Citi Field revenues have dropped more than 30 percent since the New York Mets ballpark opened in 2009, and premium ticket sales are down by nearly 50 percent, according to financial records.
Overall attendance declined 26 percent, to 2.3 million, and during that time, revenues for concessions and parking slipped. The financial documents obtained by Newsday show that concession revenue dropped 28 percent since 2009, to $10.9 million in 2011. Newsday reported in its Sunday editions that parking was down 37 percent, to $7 million.
Ticket sales for the 10,635 premium seats also declined from $99.3 million in 2009 to $50.6 million through 2011. The seats are about 25 percent of the 42,000-seat stadium.
The records reflect the finances for Queens Ballpark Company LLC, the subsidiary of Sterling Mets responsible for ballpark operations. The documents, obtained by the newspaper through a Freedom of Information request, highlight some of team's financial struggles following the fraud committed by disgraced financier Bernard Madoff.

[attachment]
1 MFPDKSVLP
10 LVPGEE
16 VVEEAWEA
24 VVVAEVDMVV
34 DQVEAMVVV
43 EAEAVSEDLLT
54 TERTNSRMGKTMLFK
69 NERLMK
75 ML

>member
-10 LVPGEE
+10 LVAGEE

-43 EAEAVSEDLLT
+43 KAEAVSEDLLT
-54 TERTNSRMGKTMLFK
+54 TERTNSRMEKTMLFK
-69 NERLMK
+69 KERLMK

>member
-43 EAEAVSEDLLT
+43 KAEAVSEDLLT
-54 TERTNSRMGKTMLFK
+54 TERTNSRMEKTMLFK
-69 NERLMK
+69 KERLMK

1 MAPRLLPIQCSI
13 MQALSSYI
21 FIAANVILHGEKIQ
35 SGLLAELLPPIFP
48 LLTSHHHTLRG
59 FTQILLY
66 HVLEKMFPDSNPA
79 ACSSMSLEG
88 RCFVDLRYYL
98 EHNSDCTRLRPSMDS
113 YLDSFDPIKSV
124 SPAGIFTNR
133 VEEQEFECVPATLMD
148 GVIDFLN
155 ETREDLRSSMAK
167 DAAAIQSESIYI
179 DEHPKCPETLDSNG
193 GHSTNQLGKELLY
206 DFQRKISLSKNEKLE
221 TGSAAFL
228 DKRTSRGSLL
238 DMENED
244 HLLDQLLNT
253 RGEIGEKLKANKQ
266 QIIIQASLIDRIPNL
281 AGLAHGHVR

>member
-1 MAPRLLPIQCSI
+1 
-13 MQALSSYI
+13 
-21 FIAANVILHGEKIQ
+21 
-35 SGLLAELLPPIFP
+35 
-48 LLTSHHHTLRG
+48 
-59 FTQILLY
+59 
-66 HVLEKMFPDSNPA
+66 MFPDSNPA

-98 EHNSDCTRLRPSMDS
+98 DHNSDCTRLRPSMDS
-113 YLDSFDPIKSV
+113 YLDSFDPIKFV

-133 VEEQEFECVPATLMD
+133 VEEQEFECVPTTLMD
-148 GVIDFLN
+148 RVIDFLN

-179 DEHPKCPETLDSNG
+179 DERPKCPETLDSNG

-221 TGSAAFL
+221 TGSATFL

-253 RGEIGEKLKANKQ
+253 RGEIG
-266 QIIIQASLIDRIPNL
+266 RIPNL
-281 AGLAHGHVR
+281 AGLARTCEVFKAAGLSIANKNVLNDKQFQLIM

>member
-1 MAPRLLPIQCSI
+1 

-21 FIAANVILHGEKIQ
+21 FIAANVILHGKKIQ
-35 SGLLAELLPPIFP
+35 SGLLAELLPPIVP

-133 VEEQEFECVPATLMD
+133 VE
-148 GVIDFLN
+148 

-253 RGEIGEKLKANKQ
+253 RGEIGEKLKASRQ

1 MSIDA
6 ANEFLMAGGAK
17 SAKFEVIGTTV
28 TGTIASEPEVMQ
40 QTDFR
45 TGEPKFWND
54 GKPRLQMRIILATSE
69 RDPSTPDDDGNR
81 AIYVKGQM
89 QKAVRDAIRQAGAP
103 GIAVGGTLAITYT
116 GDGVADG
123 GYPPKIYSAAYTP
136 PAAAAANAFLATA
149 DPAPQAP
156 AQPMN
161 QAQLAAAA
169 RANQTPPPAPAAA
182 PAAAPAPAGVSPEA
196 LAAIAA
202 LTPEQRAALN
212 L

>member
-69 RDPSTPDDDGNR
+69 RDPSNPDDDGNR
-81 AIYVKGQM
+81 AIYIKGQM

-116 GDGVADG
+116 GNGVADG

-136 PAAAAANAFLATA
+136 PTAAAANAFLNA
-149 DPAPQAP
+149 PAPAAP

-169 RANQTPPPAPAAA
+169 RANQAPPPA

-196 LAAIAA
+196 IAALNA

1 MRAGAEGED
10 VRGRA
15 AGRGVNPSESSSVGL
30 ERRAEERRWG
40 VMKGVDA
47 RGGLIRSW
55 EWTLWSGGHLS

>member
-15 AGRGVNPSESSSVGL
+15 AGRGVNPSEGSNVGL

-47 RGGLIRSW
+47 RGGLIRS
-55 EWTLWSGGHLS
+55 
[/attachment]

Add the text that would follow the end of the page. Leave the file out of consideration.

The owners of the Mets are being sued by a bankruptcy trustee trying to recoup some of the $50 billion in Madoff fraud money. A federal judge was expected to rule Monday on whether the case would go forward.
The Mets pay $1 million per year to lease the stadium. Overall expenses for the park are at most $88 million since the park was built through the sale of city bonds that are being repaid by the Mets. The records obtained by Newsday are designed to show only that the Mets can repay city debts, and they don't include funds from other team operations, like player payroll and television contracts.